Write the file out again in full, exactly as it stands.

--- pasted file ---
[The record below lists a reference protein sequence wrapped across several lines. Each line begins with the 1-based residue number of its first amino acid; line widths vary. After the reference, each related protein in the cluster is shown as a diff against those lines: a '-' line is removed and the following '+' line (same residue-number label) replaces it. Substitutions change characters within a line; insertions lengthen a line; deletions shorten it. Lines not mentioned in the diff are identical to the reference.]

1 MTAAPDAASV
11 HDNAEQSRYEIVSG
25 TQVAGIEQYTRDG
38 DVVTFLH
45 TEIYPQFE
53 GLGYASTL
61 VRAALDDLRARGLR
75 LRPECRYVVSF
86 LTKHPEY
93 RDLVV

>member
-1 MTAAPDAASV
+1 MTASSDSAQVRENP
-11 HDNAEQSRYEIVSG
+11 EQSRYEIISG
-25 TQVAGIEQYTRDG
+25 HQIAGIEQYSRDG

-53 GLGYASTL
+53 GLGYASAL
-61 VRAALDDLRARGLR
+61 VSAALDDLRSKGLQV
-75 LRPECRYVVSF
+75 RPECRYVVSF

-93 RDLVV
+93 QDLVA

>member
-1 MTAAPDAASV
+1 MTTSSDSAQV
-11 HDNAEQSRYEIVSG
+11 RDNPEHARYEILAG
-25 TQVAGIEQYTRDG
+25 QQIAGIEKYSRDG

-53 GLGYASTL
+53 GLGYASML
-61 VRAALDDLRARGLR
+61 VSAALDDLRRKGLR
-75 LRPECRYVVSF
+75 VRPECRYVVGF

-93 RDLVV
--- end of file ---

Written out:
[The record below lists a reference protein sequence wrapped across several lines. Each line begins with the 1-based residue number of its first amino acid; line widths vary. After the reference, each related protein in the cluster is shown as a diff against those lines: a '-' line is removed and the following '+' line (same residue-number label) replaces it. Substitutions change characters within a line; insertions lengthen a line; deletions shorten it. Lines not mentioned in the diff are identical to the reference.]

1 MTAAPDAASV
11 HDNAEQSRYEIVSG
25 TQVAGIEQYTRDG
38 DVVTFLH
45 TEIYPQFE
53 GLGYASTL
61 VRAALDDLRARGLR
75 LRPECRYVVSF
86 LTKHPEY
93 RDLVV

>member
-1 MTAAPDAASV
+1 MTASSDSAQVRENP
-11 HDNAEQSRYEIVSG
+11 EQSRYEIISG
-25 TQVAGIEQYTRDG
+25 HQIAGIEQYSRDG

-53 GLGYASTL
+53 GLGYASAL
-61 VRAALDDLRARGLR
+61 VSAALDDLRSKGLQV
-75 LRPECRYVVSF
+75 RPECRYVVSF

-93 RDLVV
+93 QDLVA

>member
-1 MTAAPDAASV
+1 MTTSSDSAQV
-11 HDNAEQSRYEIVSG
+11 RDNPEHARYEILAG
-25 TQVAGIEQYTRDG
+25 QQIAGIEKYSRDG

-53 GLGYASTL
+53 GLGYASML
-61 VRAALDDLRARGLR
+61 VSAALDDLRRKGLR
-75 LRPECRYVVSF
+75 VRPECRYVVGF

-93 RDLVV